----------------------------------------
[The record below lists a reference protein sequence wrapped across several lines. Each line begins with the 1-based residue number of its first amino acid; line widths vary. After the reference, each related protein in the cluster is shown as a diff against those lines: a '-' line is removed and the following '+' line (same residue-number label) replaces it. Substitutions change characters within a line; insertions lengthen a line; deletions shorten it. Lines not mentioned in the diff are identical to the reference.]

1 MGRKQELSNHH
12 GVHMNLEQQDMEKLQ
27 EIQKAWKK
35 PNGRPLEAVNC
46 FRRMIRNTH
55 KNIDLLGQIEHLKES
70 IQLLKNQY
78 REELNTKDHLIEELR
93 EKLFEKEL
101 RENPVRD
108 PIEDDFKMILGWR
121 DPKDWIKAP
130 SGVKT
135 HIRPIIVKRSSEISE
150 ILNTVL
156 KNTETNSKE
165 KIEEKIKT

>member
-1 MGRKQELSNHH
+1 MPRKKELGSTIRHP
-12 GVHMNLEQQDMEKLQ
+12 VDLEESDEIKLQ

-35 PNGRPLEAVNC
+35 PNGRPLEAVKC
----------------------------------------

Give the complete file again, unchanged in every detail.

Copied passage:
[The record below lists a reference protein sequence wrapped across several lines. Each line begins with the 1-based residue number of its first amino acid; line widths vary. After the reference, each related protein in the cluster is shown as a diff against those lines: a '-' line is removed and the following '+' line (same residue-number label) replaces it. Substitutions change characters within a line; insertions lengthen a line; deletions shorten it. Lines not mentioned in the diff are identical to the reference.]

1 MGRKQELSNHH
12 GVHMNLEQQDMEKLQ
27 EIQKAWKK
35 PNGRPLEAVNC
46 FRRMIRNTH
55 KNIDLLGQIEHLKES
70 IQLLKNQY
78 REELNTKDHLIEELR
93 EKLFEKEL
101 RENPVRD
108 PIEDDFKMILGWR
121 DPKDWIKAP
130 SGVKT
135 HIRPIIVKRSSEISE
150 ILNTVL
156 KNTETNSKE
165 KIEEKIKT

>member
-1 MGRKQELSNHH
+1 MPRKKELGSTIRHP
-12 GVHMNLEQQDMEKLQ
+12 VDLEESDEIKLQ

-35 PNGRPLEAVNC
+35 PNGRPLEAVKC